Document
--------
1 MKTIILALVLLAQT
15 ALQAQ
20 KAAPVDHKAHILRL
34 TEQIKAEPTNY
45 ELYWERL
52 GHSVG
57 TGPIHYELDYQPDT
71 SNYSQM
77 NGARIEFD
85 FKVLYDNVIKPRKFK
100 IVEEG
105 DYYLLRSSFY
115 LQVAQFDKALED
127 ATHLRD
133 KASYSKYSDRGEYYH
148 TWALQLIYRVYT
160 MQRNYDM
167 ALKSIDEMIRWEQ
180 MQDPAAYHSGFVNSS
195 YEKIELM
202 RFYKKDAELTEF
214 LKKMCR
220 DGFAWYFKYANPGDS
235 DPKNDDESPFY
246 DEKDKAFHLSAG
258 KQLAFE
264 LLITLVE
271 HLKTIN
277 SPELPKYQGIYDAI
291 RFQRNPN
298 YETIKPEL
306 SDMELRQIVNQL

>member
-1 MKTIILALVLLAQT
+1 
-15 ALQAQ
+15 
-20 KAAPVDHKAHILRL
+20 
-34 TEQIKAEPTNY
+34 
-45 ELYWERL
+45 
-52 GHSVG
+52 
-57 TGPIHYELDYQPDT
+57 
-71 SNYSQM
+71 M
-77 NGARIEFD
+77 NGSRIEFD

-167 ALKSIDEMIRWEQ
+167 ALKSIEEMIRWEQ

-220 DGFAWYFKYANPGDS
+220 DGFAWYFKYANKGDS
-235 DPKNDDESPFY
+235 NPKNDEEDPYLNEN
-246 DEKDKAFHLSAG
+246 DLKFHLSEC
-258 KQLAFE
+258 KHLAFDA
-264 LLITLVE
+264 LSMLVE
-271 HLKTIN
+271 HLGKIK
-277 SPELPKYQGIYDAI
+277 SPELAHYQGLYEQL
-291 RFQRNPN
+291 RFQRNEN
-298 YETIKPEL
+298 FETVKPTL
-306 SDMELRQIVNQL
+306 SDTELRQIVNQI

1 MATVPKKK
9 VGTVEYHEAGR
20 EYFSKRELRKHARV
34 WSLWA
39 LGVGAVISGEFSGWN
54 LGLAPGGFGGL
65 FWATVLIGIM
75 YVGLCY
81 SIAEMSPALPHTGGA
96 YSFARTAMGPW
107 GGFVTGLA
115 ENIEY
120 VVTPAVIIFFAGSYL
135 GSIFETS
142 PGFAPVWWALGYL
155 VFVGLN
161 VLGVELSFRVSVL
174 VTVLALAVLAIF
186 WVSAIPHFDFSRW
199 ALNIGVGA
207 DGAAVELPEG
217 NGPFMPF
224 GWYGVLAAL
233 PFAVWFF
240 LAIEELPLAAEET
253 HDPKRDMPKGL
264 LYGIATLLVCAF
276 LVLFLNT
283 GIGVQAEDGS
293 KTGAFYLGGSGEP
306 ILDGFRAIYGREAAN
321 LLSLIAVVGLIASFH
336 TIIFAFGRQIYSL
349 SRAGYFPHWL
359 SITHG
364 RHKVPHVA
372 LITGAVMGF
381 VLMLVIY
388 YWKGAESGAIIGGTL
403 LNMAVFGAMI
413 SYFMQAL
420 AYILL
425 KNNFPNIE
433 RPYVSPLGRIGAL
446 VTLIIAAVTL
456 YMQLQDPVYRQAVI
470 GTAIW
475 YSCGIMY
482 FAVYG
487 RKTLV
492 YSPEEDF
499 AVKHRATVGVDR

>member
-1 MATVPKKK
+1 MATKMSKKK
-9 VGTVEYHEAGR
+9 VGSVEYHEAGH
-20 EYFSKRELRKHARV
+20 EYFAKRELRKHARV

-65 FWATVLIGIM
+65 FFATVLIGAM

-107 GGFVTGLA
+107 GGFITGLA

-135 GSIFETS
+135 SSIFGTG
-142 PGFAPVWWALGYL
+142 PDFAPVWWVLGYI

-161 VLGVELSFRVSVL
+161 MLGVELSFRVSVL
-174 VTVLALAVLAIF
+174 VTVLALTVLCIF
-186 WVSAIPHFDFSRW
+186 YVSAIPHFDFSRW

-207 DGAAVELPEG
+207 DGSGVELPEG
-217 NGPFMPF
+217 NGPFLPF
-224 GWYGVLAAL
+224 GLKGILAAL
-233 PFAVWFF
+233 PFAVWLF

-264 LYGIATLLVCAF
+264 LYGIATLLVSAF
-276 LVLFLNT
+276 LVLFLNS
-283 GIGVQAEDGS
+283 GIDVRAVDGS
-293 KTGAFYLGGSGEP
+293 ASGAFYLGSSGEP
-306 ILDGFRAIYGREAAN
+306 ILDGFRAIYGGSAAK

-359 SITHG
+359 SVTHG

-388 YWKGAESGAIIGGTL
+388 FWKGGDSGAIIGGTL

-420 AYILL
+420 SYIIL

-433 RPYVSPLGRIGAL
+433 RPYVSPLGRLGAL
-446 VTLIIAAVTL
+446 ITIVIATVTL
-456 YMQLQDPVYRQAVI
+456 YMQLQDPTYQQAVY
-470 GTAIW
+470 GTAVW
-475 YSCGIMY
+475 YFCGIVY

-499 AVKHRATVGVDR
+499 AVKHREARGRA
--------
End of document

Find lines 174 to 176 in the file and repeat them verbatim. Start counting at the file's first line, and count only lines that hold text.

+446 ITIVIATVTL
-456 YMQLQDPVYRQAVI
+456 YMQLQDPTYQQAVY